Pond Designs, How to Build

Pond Designs, How to Build


Adding a pond to a garden not only allows you to plant a fascinating range of beautiful aquatic plants, it also attracts a huge range of wildlife. You will be amazed by the influx of birds, dragonflies, and other interesting pond life.

The Challenge

The site was just a field when I arrived. My brief was to create a natural stretch of water where my client could keep fish and ducks.  

Designing the garden

The ground was sloping, so when designing I had to give careful consideration to the levels of the land.

With the customer keen to keep ducks, I wanted to create an island in the middle of the pond. This offers the ducks a safe haven, away from four-legged predators. The island needs occasional maintenance and so I included a wooden jetty for mooring a boat.

The field has a natural spring. My design used this to create a stream that would carry water into the pond. No need then to keep topping it up in the summer!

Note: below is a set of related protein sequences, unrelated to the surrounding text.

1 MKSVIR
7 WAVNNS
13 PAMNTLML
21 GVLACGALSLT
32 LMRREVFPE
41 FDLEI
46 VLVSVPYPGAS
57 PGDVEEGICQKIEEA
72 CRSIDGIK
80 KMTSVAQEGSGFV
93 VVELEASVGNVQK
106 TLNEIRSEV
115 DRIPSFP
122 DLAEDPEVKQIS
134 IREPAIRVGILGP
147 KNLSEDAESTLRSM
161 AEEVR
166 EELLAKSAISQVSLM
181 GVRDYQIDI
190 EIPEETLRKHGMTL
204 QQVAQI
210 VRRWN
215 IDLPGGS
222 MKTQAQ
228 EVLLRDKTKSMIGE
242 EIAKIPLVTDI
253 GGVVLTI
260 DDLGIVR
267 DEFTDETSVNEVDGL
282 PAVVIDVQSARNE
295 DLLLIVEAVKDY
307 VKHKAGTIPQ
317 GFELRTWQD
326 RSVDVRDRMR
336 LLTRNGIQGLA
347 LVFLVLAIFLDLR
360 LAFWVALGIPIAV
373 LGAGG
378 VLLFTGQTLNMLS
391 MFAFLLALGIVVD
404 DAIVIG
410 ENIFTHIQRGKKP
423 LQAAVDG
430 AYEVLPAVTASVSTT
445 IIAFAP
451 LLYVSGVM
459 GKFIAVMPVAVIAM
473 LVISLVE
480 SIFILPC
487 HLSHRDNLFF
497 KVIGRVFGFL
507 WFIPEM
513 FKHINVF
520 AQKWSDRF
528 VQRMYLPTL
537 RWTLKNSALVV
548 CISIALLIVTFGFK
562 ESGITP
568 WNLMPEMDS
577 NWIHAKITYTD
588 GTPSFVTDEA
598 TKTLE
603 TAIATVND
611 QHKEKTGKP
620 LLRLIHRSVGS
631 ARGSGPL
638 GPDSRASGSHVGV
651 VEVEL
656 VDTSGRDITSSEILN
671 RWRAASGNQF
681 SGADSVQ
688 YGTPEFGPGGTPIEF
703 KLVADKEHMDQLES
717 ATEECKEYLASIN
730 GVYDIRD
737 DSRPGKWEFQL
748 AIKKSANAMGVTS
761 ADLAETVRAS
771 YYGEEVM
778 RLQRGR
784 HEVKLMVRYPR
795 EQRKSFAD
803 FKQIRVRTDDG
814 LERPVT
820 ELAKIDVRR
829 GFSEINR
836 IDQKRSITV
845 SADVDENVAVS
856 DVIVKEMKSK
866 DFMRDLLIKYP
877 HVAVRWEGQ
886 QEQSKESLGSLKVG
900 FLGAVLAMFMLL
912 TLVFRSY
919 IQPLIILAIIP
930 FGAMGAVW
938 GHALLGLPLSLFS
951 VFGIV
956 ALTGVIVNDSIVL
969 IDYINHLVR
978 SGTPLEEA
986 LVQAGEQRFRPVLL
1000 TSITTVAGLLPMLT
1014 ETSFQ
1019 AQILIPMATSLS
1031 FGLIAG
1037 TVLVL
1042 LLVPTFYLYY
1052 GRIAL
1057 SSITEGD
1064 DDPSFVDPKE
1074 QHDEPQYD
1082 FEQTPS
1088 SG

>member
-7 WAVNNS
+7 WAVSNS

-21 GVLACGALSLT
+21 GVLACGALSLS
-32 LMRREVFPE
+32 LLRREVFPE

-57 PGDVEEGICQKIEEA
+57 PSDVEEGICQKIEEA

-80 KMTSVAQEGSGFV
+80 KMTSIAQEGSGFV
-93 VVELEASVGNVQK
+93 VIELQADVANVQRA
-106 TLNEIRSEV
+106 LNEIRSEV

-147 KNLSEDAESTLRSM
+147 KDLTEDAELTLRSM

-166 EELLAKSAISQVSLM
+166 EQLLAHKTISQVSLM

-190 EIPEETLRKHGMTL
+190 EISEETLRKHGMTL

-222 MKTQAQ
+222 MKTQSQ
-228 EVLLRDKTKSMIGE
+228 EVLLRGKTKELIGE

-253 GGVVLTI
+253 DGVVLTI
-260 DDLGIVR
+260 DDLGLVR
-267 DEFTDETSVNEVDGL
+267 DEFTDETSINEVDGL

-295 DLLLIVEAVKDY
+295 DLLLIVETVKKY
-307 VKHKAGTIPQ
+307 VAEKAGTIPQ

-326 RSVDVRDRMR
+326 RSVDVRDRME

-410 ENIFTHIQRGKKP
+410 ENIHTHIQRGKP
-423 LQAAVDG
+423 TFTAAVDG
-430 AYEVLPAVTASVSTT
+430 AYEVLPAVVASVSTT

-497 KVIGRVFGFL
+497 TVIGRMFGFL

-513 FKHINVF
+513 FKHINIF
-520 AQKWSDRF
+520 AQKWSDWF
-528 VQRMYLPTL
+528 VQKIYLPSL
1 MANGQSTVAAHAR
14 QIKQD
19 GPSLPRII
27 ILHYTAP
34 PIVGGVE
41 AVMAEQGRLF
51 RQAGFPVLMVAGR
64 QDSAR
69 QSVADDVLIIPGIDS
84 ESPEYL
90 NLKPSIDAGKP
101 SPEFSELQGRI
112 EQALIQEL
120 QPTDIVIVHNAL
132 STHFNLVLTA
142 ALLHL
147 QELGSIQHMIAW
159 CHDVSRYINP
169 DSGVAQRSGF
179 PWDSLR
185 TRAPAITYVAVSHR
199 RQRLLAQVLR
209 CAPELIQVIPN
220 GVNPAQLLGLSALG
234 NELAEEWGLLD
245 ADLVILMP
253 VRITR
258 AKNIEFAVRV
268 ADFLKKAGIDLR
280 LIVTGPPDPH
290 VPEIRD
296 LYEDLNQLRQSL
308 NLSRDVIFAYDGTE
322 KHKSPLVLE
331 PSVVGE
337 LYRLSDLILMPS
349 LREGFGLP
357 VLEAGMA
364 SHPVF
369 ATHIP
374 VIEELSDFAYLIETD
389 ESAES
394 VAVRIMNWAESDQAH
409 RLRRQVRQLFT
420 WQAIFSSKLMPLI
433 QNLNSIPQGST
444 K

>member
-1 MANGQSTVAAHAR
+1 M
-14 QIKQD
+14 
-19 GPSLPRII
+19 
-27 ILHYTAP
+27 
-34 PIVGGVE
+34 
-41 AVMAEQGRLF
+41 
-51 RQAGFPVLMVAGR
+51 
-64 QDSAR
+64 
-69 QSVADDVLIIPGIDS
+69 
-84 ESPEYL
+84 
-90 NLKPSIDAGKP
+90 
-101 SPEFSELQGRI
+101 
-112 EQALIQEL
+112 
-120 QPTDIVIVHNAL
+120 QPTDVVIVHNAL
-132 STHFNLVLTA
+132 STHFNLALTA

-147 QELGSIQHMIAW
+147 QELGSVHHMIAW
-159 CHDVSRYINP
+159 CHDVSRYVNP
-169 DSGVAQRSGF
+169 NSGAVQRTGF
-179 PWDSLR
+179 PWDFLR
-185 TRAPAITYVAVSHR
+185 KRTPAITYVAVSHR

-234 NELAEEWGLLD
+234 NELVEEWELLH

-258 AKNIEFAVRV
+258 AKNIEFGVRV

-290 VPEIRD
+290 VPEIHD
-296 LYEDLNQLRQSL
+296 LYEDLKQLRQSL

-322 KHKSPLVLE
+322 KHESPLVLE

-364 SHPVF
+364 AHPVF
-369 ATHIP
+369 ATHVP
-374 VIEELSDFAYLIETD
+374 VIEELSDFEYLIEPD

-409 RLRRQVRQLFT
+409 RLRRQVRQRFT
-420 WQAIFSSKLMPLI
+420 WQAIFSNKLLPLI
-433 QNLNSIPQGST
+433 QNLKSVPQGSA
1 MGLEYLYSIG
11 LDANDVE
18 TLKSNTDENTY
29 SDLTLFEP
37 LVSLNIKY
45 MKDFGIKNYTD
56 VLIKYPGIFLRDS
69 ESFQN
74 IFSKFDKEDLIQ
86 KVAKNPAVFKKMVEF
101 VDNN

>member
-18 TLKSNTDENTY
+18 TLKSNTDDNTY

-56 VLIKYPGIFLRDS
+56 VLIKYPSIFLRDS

If you are having excavation work in your garden, it needs to be done in a way that looks natural, as if it’s been there for years.

The excavation was needed to create the pond and I wanted to reuse the soil elsewhere in the field. Topsoil is expensive so you should always endeavor to reuse it.

The pond was dug 10 feet deep with shelves at varying depths to allow me to plant a variety of aquatic plants. It was lined with a thick rubber liner. You should always start with a protective layer when using a pond liner. This way you will reduce the risk of puncturing by sharp stones. I generally use sand, however, you can use old carpets or even blankets!

A ledge was built at water level, on which I placed natural stone. This means that when the pond is full of water you can’t see the liner around the edges. The water laps up against a rock, giving a really natural look.  

Taylor’s Tips

• When planting for a pond remember that water lilies work best in still water. Keep them away from streams and fountains.
• Keep all your pond liner off-cuts. These can be used under rocks around the water’s edge to protect the liner from punctures.

• Ducks need to be able to get in and out of the pond easily, so create a shore. Do not be tempted to use sand because ducks’ feet are quite sharp and can pierce the pond lining. Instead, use flat stones that will not get dislodged and therefore offer more protection.  

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